HALEYVILLE - A mother who lost a daughter and another lady who lost her closest friend--each to suicide--united to provide a heartfelt but stirring message to Haleyville Middle School students on Monday, Sept. 11.
Hilda Smith met Meesa Emmett, Alabama area director of the Alabama Foundation of Suicide Prevention, Birmingham, through Smith’s grandson after her daughter Gina Sims committed suicide 15 years ago.
Smith learned from Emmett that more involvement in suicide prevention was desperately needed in north Alabama, so the two created a program the bring to students and other groups throughout the state.
Their message is simple yet effective, warning students that suicide is the third leading cause of death for people ages 10-24 in the United States and that one in every four persons will be directly affected by suicide.
“It’s happening younger and younger,” Smith stressed. “We’ve got to be alert. We’ve got to be aware of these things.”
Suicide can happen at any age and for a variety of reasons. Smith’s daughter took her own life at age 36, she said.
“She suffered from clinical depression,” Smith noted. “She was bubbly, always laughing, smiling to the public.”
That was on the outside. On the inside, Sims felt like she was “trapped in a black hole and cannot climb out,” as she once told her mother.
Since her daughter was outwardly always personable and outgoing, Smith did not see the warning signs that led to her daughter’s death, she said.
“I’m a nurse of 35 plus years. I did not pick up on it,” Smith noted. “If I would have had the education that you guys are getting now (at the HMS program), maybe I could have.”
Above everything, Smith wants students to know they don’t have to hold inside, and feel trapped by, their emotions and that there is always someone to turn to for help, whether it’s a peer, teacher, parent, administrator or counselor.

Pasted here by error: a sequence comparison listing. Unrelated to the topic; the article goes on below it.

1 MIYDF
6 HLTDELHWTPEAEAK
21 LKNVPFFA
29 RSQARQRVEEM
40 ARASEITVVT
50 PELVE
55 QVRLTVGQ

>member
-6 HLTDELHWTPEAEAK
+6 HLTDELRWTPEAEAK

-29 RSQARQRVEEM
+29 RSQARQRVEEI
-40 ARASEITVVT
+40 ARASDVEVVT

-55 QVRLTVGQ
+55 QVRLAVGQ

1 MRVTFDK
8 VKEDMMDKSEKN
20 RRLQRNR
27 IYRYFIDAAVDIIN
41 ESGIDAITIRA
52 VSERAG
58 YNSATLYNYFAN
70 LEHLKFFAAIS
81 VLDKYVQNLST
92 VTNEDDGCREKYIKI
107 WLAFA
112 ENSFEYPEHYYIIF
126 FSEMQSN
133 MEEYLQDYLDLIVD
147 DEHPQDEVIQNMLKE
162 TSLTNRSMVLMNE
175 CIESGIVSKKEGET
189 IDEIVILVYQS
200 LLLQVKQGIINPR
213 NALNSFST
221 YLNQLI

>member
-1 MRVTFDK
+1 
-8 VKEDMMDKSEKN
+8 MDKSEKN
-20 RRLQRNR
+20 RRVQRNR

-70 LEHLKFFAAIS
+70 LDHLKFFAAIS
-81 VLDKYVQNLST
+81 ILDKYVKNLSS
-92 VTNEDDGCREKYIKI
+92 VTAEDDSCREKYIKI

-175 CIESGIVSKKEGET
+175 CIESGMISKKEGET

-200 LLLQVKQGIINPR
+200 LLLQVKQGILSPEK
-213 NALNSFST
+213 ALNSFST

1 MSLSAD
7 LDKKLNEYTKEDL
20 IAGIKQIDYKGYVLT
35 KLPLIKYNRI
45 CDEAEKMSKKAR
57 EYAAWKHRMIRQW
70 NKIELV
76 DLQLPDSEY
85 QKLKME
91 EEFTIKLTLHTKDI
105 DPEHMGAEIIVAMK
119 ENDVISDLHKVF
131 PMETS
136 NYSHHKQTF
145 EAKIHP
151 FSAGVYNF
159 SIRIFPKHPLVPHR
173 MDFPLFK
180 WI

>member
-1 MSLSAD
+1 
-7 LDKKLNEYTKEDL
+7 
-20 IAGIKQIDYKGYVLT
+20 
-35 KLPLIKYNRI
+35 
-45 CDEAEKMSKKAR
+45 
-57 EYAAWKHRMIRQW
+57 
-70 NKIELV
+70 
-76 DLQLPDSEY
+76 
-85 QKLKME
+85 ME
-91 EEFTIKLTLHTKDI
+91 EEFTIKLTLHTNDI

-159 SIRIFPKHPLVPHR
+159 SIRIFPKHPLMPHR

The program, “It’s Real: Teens and Mental Health for Middle School Students,” was designed for students in their early teen years and encourages them to reach out to others if they are struggling with feelings that may lead them to consider taking their own life, officials said. The goal is for students to treat their mental health the same as their physical health, Emmett added.
Smith said we need to be able to spot signs that someone might be suicidal. “Are they getting rid of their stuff? My daughter started giving her jewelry away,” she added.
“The younger they are, the less they understand that (suicide) is forever. It’s the finale,” Smith said. “If you do it, you are not coming back.”
For every person that commits suicide, there are 119 people who grieve their death, Smith continued.
“It is up to us to stop that,” she emphasized, just before the program started.
As students in grades 6-8 gathered in the gymnasium, Emmett said her involvement in suicide prevention was motivated by the death of her closest friend Alex in 2013. Emmett also did not recognize the warning signs, she said.
“Suicide is the only preventable leading cause of death that exists,” she noted.
“It is amazing that this district and the school are so open to having this conversation,” she added. “This (program) will go a long way in keeping students safe and educating them on how to keep those around them safe as well.”
In addition to the national 988 suicide and crisis lifeline, anyone who has suicidal thoughts or knows someone who does can call Crisis Services of North Alabama at 1-800-691-8426 or (256) 716-1000.
See complete story in the Northwest Alabamian.